Starbucks You Are Here Yorkshire mug

You Are Here – Yorkshire

This post contains affiliate links. We may receive a commission for purchases made by you through such links.

Starbucks You Are Here Yorkshire is a mug for the County of York, which is the largest historic county in the United Kingdom. For administrative purposes, it is now divided into four ceremonial counties: the East Riding of Yorkshire, North Yorkshire, South Yorkshire, and West Yorkshire. You can see all four of them outlined on the back of the mug. Because of the pale color that was chosen for the East Riding of Yorkshire, my initial reaction was that designers somehow missed it. But it’s there, just hardly visible.
On a similar note, it is probably common knowledge for locals, but for me, it was fascinating to learn that the name “York” comes from the Viking name for the City of York, Jórvík, while “shire” is a traditional term for an administrative division of land in Great Britain.
Here are some symbols and points of interest that I was able to identify:
– The emblem of Yorkshire is the White Rose of the English royal House of York. It is very often depicted on a blue background. You can see the white rose on the left side of the front of the mug.
– The Cathedral and Metropolitical Church of Saint Peter or simply York Minster is one of the largest cathedrals in Northern Europe. Devoted to Saint Peter, it was completed in 1472 after many years of building. The Central Tower is 235 feet tall, while the Western Towers (you can see them just below the title of the mug) are 196 feet tall.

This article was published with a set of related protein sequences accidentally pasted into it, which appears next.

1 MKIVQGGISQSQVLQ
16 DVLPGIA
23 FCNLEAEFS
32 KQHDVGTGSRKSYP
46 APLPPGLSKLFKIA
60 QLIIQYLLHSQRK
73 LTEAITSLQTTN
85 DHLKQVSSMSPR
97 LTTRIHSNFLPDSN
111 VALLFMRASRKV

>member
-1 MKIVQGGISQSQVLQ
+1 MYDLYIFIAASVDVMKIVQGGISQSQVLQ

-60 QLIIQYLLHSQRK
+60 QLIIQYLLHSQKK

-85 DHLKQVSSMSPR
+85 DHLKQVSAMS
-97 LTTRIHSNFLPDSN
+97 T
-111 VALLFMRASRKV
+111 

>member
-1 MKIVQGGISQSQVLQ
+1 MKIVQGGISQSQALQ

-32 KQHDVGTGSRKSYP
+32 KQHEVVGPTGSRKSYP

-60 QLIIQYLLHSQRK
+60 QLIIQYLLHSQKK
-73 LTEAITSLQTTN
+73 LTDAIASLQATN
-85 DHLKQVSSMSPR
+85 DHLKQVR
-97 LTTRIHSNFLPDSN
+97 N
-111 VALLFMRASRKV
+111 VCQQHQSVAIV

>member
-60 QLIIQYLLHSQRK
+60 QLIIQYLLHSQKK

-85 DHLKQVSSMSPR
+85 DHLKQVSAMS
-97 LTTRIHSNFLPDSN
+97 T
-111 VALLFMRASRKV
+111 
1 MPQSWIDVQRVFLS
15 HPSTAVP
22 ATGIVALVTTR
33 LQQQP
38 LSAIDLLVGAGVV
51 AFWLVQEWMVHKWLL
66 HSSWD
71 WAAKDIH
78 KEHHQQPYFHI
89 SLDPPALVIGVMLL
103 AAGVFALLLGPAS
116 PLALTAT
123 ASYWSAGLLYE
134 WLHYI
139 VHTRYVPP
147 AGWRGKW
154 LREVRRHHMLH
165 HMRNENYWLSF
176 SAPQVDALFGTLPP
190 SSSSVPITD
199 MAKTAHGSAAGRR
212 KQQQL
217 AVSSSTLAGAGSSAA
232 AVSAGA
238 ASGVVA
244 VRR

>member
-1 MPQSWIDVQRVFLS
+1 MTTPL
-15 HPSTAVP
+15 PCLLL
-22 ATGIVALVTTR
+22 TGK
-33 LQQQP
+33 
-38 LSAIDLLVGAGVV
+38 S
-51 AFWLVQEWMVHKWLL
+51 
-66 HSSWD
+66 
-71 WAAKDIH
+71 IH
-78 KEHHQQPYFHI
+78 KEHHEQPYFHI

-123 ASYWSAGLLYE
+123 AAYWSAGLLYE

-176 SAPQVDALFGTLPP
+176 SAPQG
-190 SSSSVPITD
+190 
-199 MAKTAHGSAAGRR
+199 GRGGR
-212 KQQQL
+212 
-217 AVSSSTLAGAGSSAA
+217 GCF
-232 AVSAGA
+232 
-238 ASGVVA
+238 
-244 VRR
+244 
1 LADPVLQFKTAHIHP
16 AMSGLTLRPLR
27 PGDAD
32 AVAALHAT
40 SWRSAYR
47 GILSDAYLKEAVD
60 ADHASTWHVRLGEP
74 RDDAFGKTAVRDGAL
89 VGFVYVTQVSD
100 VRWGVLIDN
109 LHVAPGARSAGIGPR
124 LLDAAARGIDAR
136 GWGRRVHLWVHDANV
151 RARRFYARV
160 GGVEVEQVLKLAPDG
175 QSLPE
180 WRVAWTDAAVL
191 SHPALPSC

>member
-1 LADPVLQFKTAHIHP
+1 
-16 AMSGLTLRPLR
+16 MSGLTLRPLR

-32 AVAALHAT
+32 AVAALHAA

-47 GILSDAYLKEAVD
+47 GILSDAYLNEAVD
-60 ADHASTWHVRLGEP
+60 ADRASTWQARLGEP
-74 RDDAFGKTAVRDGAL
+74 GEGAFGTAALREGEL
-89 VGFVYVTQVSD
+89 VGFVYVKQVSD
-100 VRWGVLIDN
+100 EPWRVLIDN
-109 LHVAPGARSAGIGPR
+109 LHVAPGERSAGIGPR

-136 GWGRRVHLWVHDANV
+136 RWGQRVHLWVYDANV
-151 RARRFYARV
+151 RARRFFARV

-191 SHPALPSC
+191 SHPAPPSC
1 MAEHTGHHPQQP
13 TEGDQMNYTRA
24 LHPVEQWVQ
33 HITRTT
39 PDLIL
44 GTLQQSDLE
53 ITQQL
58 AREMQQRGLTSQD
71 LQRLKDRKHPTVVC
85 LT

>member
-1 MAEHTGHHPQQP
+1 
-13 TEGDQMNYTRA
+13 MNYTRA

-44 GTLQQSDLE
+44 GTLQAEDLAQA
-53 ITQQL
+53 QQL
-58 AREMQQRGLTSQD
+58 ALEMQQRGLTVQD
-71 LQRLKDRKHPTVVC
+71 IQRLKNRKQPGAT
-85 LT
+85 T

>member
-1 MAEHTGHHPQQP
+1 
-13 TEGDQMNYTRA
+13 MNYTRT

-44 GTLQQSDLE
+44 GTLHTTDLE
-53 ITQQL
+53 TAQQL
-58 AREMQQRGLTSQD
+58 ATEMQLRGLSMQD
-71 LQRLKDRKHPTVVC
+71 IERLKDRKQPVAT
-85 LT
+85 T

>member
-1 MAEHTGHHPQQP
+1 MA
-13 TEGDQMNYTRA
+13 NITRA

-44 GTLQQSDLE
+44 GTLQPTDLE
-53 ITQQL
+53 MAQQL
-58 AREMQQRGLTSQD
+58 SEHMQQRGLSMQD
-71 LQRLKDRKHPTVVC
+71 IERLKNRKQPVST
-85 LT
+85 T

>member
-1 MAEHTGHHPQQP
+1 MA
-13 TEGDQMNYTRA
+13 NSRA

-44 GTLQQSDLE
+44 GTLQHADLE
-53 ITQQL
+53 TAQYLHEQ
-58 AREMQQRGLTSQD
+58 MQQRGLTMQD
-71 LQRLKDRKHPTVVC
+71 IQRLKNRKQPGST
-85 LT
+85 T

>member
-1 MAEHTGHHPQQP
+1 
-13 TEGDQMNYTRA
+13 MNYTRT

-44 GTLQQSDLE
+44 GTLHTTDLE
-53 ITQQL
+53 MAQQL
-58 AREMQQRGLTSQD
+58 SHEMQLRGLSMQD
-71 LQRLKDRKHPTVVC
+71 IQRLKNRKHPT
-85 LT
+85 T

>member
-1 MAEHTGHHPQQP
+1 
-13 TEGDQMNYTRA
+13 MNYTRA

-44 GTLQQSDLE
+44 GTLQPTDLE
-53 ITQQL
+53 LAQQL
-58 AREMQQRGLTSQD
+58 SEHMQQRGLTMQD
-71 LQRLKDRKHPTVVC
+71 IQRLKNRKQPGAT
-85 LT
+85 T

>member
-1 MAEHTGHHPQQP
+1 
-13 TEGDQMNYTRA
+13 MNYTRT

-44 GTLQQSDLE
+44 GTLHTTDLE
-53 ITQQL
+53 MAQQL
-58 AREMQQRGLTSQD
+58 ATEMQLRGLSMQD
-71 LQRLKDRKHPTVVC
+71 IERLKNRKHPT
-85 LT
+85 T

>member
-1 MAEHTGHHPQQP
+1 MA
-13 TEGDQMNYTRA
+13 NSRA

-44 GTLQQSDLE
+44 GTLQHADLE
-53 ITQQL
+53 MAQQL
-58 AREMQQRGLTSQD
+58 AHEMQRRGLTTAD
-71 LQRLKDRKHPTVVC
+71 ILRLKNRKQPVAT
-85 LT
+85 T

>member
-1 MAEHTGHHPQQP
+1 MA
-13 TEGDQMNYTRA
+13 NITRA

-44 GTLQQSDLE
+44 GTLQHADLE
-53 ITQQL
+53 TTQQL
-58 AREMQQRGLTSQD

– Whitby Abbey (the biggest element on the front of the mug) was a 7th-century Christian monastery and Benedictine abbey. The abbey church was located on the cliff overlooking the North Sea and was used as a landmark by sailors at some point in time. The abbey was unfortunately abandoned in the 16th century, but still remains a historic point of interest in the region.
– The flat cap (on the right to the title) originates from Northern England. Traditionally made from tweed or wool it appeared somewhere in the 14th century and was called a bonnet at that time. There is an interesting piece of history related to flat caps in England. In 1571 an Act of Parliament decreed that all men six years old and over (except nobility and the wealthy) had to wear wool caps or hats on Sundays and holidays. The act was meant to increase the woolen trade in Great Britain and encourage domestic use. This law was abolished in 1597, but the flat cap had already become associated as the accessory of a working-class man.
– I cannot but mention the element on the back of the mug: Yorkshire Tea is the most popular traditional black tea brand sold in the UK. It is produced by the Bettys & Taylors Group since 1977.

Did you like the mug? Check out these fantastic online deals for it:
The block below contains affiliate links for the eBay online deals. We may receive a commission for purchases made by you through such links.